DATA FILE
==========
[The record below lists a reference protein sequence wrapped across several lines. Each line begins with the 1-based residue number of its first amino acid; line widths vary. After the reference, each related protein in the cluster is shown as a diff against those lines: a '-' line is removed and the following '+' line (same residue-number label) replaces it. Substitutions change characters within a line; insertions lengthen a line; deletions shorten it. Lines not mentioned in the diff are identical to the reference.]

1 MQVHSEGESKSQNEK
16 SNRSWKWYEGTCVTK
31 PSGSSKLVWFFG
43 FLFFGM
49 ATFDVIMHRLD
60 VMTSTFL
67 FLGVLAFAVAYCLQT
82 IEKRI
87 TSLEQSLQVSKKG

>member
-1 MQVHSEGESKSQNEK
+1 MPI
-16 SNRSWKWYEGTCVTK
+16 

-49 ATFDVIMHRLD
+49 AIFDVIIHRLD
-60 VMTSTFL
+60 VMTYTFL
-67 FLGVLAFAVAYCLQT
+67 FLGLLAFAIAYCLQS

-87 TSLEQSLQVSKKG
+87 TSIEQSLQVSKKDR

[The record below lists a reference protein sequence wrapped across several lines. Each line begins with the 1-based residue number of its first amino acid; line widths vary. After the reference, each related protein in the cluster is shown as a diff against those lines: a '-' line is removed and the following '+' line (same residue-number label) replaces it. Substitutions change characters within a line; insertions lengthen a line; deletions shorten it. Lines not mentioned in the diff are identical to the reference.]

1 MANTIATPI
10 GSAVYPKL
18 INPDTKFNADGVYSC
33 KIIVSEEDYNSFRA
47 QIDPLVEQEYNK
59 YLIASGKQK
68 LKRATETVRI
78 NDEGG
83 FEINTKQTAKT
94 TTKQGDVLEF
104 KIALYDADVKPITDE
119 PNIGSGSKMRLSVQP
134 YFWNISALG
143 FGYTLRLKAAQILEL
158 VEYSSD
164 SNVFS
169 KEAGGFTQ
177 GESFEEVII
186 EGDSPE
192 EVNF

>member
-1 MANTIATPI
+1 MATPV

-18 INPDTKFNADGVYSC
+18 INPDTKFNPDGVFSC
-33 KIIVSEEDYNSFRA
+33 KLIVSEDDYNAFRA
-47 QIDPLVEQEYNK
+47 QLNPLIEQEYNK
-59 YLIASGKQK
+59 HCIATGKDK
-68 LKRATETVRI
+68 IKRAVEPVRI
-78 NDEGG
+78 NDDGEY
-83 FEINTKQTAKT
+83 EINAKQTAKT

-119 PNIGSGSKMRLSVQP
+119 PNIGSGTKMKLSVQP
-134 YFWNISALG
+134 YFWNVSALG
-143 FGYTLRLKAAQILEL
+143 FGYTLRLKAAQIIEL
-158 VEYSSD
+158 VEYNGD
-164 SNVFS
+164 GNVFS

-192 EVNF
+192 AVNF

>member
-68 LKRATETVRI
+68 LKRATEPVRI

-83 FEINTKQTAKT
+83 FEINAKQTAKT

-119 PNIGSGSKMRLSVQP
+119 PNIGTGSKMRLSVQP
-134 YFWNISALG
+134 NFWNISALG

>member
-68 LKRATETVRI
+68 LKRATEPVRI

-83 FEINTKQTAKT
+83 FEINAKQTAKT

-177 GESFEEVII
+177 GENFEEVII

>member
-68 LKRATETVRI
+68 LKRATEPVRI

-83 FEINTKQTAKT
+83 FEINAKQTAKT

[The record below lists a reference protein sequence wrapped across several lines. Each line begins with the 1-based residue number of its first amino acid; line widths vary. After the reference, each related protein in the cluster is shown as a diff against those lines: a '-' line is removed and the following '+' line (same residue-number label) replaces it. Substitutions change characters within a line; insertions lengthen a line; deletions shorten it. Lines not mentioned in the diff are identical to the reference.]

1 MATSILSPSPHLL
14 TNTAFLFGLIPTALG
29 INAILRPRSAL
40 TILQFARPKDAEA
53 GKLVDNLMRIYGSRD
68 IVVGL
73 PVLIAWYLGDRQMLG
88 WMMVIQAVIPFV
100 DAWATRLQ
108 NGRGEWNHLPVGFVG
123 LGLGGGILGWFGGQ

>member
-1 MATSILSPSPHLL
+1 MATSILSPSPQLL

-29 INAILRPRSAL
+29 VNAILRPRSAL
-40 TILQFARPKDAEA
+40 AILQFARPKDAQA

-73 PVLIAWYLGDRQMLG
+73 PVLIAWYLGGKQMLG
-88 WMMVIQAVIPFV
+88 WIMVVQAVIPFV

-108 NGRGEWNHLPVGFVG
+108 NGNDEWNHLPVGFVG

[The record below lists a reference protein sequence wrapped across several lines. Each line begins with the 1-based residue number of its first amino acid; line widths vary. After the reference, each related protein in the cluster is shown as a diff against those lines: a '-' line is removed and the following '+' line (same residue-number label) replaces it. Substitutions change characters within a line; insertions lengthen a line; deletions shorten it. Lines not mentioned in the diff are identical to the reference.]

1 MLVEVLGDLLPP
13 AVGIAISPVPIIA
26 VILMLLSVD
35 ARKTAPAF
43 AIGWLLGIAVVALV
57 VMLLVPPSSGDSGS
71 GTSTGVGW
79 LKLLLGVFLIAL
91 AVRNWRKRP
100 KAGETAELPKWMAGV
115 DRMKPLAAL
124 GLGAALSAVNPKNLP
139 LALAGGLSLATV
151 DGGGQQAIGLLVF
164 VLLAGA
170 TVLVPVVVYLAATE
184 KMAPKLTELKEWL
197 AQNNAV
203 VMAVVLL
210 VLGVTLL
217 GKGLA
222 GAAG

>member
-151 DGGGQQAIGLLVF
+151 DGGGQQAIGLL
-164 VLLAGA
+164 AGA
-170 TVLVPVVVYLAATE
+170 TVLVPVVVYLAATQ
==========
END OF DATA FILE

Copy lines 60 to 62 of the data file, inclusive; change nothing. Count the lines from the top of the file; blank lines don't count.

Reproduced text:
-83 FEINTKQTAKT
+83 EINAKQTAKT

-119 PNIGSGSKMRLSVQP